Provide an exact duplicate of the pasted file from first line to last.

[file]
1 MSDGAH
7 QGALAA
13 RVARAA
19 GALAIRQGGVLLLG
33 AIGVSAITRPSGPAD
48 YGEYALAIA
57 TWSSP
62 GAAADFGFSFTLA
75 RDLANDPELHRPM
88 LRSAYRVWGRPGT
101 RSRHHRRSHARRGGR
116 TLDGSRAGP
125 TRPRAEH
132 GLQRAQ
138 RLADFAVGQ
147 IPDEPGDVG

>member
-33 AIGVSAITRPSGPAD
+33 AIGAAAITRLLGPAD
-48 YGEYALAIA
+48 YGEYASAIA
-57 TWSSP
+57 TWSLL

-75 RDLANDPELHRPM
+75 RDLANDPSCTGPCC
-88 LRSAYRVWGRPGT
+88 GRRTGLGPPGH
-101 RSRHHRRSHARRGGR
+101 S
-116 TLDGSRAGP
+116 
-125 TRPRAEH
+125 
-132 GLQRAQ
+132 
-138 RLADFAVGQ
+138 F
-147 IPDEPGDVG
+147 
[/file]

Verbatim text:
1 MSDGAH
7 QGALAA
13 RVARAA
19 GALAIRQGGVLLLG
33 AIGVSAITRPSGPAD
48 YGEYALAIA
57 TWSSP
62 GAAADFGFSFTLA
75 RDLANDPELHRPM
88 LRSAYRVWGRPGT
101 RSRHHRRSHARRGGR
116 TLDGSRAGP
125 TRPRAEH
132 GLQRAQ
138 RLADFAVGQ
147 IPDEPGDVG

>member
-33 AIGVSAITRPSGPAD
+33 AIGAAAITRLLGPAD
-48 YGEYALAIA
+48 YGEYASAIA
-57 TWSSP
+57 TWSLL

-75 RDLANDPELHRPM
+75 RDLANDPSCTGPCC
-88 LRSAYRVWGRPGT
+88 GRRTGLGPPGH
-101 RSRHHRRSHARRGGR
+101 S
-116 TLDGSRAGP
+116 
-125 TRPRAEH
+125 
-132 GLQRAQ
+132 
-138 RLADFAVGQ
+138 F
-147 IPDEPGDVG
+147 